Scholarly article on topic 'Elevated CO2 (FACE) Affects Food and Feed Quality of Cereals (Wheat, Barley, Maize): Interactions with N and Water Supply'

Elevated CO2 (FACE) Affects Food and Feed Quality of Cereals (Wheat, Barley, Maize): Interactions with N and Water Supply Academic research paper on "Agriculture, forestry, and fisheries"

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Procedia Environmental Sciences
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Keywords
{"Winter Barley" / Maize / "Winter Wheat" / Quality / "Elemental Composition" / Minerals / Fibers / "Protein Composition" / "Carbon Dioxide" / "Drought Stress" / "Nitrogen Supply" / "Field Experiment" / "Climate Change"}

Abstract of research paper on Agriculture, forestry, and fisheries, author of scientific article — Martin Erbs, Remy Manderscheid, Giesela Jansen, Sylvia Seddig, Stefanie Wroblewitz, et al.

Abstract Climate change will not only affect crop biomass production but also crop quality. While increasing atmospheric CO2 concentrations are known to enhance photosynthesis and biomass production, effects on the chemical composition of plants are less well known. This is particularly true for major crop plants with respect to harvestable yield quality. Moreover, it remains open, how these effects on quality may be realized under field conditions and how management (e.g. plant N nutrition) or environmental factors (e.g. water availability) will alter impacts of elevated CO2. Here we report on a series of free air CO2 enrichment (FACE) experiments with wheat and barley and with maize in which effects of elevated CO2 combined with different levels of N supply (wheat and barley) and with drought stress (maize) on grain and biomass quality characteristics were investigated. Winter wheat and winter barley (1st experiment) and maize (2nd experiment) were grown in the field each for two growing seasons under ambient and elevated CO2 concentration (FACE, 550μmol mol-1). Wheat and barley were grown under adequate N supply and under 50% of adequate N as sub-treatments. In the maize experiment rain shelters were used to create two different levels of plant water supply (well-watered and drought stress – about 50% of well-watered) as sub-treatments. Treatment effects on elemental composition and a variety of quality characteristics of the plant material at final harvest were investigated. This included a detailed analysis of wheat grain protein components and of different fiber fractions of maize. Compiled results of the relative effects of elevated CO2, N and drought stress treatments on different quality parameters of the crops are presented.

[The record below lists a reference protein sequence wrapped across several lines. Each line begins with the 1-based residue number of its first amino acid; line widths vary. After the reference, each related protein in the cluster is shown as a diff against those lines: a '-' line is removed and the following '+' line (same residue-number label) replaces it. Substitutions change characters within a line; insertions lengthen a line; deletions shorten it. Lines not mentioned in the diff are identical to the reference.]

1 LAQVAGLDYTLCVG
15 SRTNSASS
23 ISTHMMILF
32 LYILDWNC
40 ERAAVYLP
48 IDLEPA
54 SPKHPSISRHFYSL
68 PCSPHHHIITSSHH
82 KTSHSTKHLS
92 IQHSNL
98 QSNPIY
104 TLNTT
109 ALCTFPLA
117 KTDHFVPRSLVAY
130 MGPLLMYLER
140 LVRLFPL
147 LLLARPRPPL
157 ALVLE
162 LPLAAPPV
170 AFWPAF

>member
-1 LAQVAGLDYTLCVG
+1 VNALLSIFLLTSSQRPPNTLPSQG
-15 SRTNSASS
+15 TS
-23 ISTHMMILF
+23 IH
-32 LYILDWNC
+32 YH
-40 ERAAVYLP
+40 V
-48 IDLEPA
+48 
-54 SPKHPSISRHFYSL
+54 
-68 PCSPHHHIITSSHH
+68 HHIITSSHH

Academic research paper on topic "Elevated CO2 (FACE) Affects Food and Feed Quality of Cereals (Wheat, Barley, Maize): Interactions with N and Water Supply"

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Procedía Environmental Sciences 29 (2015) 57 - 58

Agriculture and Climate Change - Adapting Crops to Increased Uncertainty (AGRI 2015)

Elevated CO2 (FACE) affects Food and Feed Quality of Cereals (Wheat, Barley, Maize): Interactions with N and Water Supply

Martin Erbsa, Remy Manderscheid1, Giesela Jansen , Sylvia Seddigb, Stefanie Wroblewitzc, Liane Hütherc, Anke Schenderleinc, Herbert Wieserd, Sven Dänickec, HansJoachim Weigela*